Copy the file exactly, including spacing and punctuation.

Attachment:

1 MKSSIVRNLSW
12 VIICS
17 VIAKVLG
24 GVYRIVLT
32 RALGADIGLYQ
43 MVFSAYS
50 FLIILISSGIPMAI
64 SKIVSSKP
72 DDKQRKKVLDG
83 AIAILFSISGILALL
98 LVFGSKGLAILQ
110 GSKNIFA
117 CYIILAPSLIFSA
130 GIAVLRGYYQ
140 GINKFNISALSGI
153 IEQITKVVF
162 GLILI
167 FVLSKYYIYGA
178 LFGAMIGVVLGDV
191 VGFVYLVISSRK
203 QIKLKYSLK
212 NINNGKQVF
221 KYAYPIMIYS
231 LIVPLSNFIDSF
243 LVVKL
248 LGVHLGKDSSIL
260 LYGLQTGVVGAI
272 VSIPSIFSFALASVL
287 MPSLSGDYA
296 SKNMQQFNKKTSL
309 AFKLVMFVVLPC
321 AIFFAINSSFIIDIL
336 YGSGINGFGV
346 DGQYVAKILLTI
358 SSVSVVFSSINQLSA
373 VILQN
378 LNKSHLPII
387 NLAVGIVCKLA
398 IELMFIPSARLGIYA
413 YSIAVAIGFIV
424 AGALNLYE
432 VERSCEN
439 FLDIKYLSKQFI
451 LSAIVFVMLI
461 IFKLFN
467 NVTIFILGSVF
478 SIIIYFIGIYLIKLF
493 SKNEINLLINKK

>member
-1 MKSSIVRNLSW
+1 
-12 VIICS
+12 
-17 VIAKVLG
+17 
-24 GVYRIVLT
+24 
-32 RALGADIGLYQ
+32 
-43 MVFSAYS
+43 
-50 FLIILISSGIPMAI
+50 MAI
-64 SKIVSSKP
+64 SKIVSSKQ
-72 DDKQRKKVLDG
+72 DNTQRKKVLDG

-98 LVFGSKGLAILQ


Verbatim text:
1 MKSSIVRNLSW
12 VIICS
17 VIAKVLG
24 GVYRIVLT
32 RALGADIGLYQ
43 MVFSAYS
50 FLIILISSGIPMAI
64 SKIVSSKP
72 DDKQRKKVLDG
83 AIAILFSISGILALL
98 LVFGSKGLAILQ
110 GSKNIFA
117 CYIILAPSLIFSA
130 GIAVLRGYYQ
140 GINKFNISALSGI
153 IEQITKVVF
162 GLILI
167 FVLSKYYIYGA
178 LFGAMIGVVLGDV
191 VGFVYLVISSRK
203 QIKLKYSLK
212 NINNGKQVF
221 KYAYPIMIYS
231 LIVPLSNFIDSF
243 LVVKL
248 LGVHLGKDSSIL
260 LYGLQTGVVGAI
272 VSIPSIFSFALASVL
287 MPSLSGDYA
296 SKNMQQFNKKTSL
309 AFKLVMFVVLPC
321 AIFFAINSSFIIDIL
336 YGSGINGFGV
346 DGQYVAKILLTI
358 SSVSVVFSSINQLSA
373 VILQN
378 LNKSHLPII
387 NLAVGIVCKLA
398 IELMFIPSARLGIYA
413 YSIAVAIGFIV
424 AGALNLYE
432 VERSCEN
439 FLDIKYLSKQFI
451 LSAIVFVMLI
461 IFKLFN
467 NVTIFILGSVF
478 SIIIYFIGIYLIKLF
493 SKNEINLLINKK

>member
-1 MKSSIVRNLSW
+1 
-12 VIICS
+12 
-17 VIAKVLG
+17 
-24 GVYRIVLT
+24 
-32 RALGADIGLYQ
+32 
-43 MVFSAYS
+43 
-50 FLIILISSGIPMAI
+50 MAI
-64 SKIVSSKP
+64 SKIVSSKQ
-72 DDKQRKKVLDG
+72 DNTQRKKVLDG

-98 LVFGSKGLAILQ